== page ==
HARARE - Telecel Zimbabwe (Private) Limited (Telecel)’s operations are hanging in the balance as the country’s mobile regulator has threatened to withdraw its licence over a number of licencing condition violations.
This comes as the Postal and Telecommunications Regulatory Authority (Potraz) had in August 2013 partially agreed to renew the company’s licence on condition that the Telecel International (TI) subsidiary would cede a majority share to locals in line with the country’s indigenisation policy.
In a January 06, 2015 letter, Potraz acting director general Baxton Sirewu told the company’s general manager (GM) Angeline Vere that her company had failed to honour the commitment it made in August 2013, when its licence was renewed.
“Your licence was renewed subject to payment of the initial licence fees and the regularisation of the shareholding structure. We have waited for more than a year for an update on your compliance with the indigenisation requirements,” said Sirewu.
“…your non-compliance with the indigenisation laws has stalled the issuance of your licence document and you cannot continue to operate without a licence document,” he added.
According to the letter, Sirewu had summoned Telecel to his Mount Pleasant corporate suite to discuss the issue.
After the mid-2013 fiasco, Telecel faced a disconnection from other networks as it was deemed to be operating illegally – an issue, which seems to be haunting it again – and the uncertainty also comes as TI has signalled an intention to dispose of the local asset.
The wireless network operator is 40 percent owned by Empowerment Consortium, while TI owns 60 percent.
Having been granted an operating licence in 1997, the company has lurched from one crisis to another, including endless boardroom squabbles amongst the empowerment grouping.
John Swaim, Telecel’s chief executive and a representative of the foreign investor, was unreachable for comment Tuesday.
And as the company has often negotiated for periodic reviews, if not relief, the express condition has always been that “the ownership structure must be regularised within a period of five years from the commercial date of the licence."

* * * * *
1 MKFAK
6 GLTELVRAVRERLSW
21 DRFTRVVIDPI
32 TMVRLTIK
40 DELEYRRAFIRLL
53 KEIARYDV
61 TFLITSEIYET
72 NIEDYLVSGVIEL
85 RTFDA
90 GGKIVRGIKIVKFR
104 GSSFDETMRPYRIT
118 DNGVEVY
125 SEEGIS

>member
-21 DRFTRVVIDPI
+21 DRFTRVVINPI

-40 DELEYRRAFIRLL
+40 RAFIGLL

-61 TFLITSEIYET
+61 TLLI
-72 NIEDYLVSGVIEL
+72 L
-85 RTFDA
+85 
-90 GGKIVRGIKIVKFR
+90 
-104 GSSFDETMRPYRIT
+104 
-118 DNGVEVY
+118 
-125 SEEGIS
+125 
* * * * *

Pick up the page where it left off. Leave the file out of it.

Since then, President Robert Mugabe’s successive governments have always given Zimbabwe's second largest mobile service provider ultimatums to change its shareholding, but it has regularly failed.
While Information and Communication Technology minister Supa Mandiwanzira could not be drawn into commenting as he is on leave, Sirewu was also unavailable for comment on the outcome of the January 09 meeting as he was said to be at an all-day workshop.
In the absence of Vere, Telecel communications director Obert Mandimika said he was not aware of the developments and the meeting in particular.
“Probably they (Potraz) met the shareholders,” he said.
Last year, the company also battled the Harare administration over concerns that it had failed to pay its licencing fees, but it took the unusual step of proving that it had paid its renewal fees by outing one of its bankers as the culprit for its misfortune.
Apart from a statement confirming its staggered payments for the hefty fees and that it had engaged two banks to transmit the cash, the company blamed Metropolitan Bank for its woes and failing to remit $6 million to government.
“…we can confirm that Telecel, a long standing customer of Metbank, has a credit balance… with us. They have issued a payment instruction…. to transfer $6 000 000 in favour of the Ministry of Finance,” Felix Kumirai, the stricken bank’s executive director for investment banking, said in an August 09, 2013.
“While we would normally effect such a transfer instruction immediately upon request by our customer, we are currently unable to do so because of the prevailing liquidity constraints,” he said.
And in a follow-up dispatch to the Metbank fiasco last year, Vere advised Nicholas Goche’s Transport and Communications ministry that the telecoms group was making frantic efforts to have the $6 million paid in an October 10 letter.
“We have engaged Metbank to register securities to cover the amount they (are) holding with a view of using such securities to raise the $6 million owed to you,” she said, adding they expected the process to be through by mid-November.
At the time, the James Makamba-led company not only stressed that it was on course to fulfilling its obligations, but stated that it had until December 2014 to pay for the second instalment the statutory fees.
“The agreed fee for the renewal of the organisation’s licence was set at $137.5 million to cover the next 20 years. Telecel entered into negotiations… (resulting)… in an agreement with Potraz together with the… Ministry of Transport & Communications and the Finance ministry to pay the license fee over an agreed period with a deposit of $14 million being paid forthwith,” Vere said.
“Our records at hand will confirm that instructions to pay the deposit were immediately processed through our banks,” she added, stating further that “both banks (Metbank and CBZ Bank Limited) had confirmed to regulatory, and ministry officials the obligation they have to Telecel to meet this commitment”.